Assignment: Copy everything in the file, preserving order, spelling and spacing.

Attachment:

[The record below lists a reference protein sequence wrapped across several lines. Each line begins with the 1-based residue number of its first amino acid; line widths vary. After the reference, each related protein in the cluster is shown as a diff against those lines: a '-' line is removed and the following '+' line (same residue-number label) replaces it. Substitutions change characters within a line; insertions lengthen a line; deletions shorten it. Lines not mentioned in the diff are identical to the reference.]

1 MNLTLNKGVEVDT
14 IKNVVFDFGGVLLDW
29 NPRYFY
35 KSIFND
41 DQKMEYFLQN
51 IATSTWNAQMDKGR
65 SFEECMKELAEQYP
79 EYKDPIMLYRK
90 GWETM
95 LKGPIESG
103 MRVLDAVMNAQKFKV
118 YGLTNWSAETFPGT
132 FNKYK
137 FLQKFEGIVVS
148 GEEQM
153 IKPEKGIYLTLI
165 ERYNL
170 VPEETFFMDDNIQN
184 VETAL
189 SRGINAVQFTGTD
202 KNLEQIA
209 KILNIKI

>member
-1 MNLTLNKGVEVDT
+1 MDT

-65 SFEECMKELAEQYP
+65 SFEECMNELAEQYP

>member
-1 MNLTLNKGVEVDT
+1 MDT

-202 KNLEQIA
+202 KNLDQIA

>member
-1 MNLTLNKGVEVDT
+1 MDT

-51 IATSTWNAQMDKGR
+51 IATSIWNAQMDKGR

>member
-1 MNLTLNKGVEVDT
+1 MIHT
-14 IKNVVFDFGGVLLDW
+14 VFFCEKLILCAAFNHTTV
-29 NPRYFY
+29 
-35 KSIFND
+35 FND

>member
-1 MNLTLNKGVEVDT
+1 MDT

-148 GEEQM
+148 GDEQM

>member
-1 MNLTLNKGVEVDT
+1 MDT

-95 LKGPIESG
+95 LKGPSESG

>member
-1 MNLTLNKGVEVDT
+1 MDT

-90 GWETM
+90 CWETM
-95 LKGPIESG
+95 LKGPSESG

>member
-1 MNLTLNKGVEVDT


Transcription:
[The record below lists a reference protein sequence wrapped across several lines. Each line begins with the 1-based residue number of its first amino acid; line widths vary. After the reference, each related protein in the cluster is shown as a diff against those lines: a '-' line is removed and the following '+' line (same residue-number label) replaces it. Substitutions change characters within a line; insertions lengthen a line; deletions shorten it. Lines not mentioned in the diff are identical to the reference.]

1 MNLTLNKGVEVDT
14 IKNVVFDFGGVLLDW
29 NPRYFY
35 KSIFND
41 DQKMEYFLQN
51 IATSTWNAQMDKGR
65 SFEECMKELAEQYP
79 EYKDPIMLYRK
90 GWETM
95 LKGPIESG
103 MRVLDAVMNAQKFKV
118 YGLTNWSAETFPGT
132 FNKYK
137 FLQKFEGIVVS
148 GEEQM
153 IKPEKGIYLTLI
165 ERYNL
170 VPEETFFMDDNIQN
184 VETAL
189 SRGINAVQFTGTD
202 KNLEQIA
209 KILNIKI

>member
-1 MNLTLNKGVEVDT
+1 MDT

-65 SFEECMKELAEQYP
+65 SFEECMNELAEQYP

>member
-1 MNLTLNKGVEVDT
+1 MDT

-202 KNLEQIA
+202 KNLDQIA

>member
-1 MNLTLNKGVEVDT
+1 MDT

-51 IATSTWNAQMDKGR
+51 IATSIWNAQMDKGR

>member
-1 MNLTLNKGVEVDT
+1 MIHT
-14 IKNVVFDFGGVLLDW
+14 VFFCEKLILCAAFNHTTV
-29 NPRYFY
+29 
-35 KSIFND
+35 FND

>member
-1 MNLTLNKGVEVDT
+1 MDT

-148 GEEQM
+148 GDEQM

>member
-1 MNLTLNKGVEVDT
+1 MDT

-95 LKGPIESG
+95 LKGPSESG

>member
-1 MNLTLNKGVEVDT
+1 MDT

-90 GWETM
+90 CWETM
-95 LKGPIESG
+95 LKGPSESG

>member
-1 MNLTLNKGVEVDT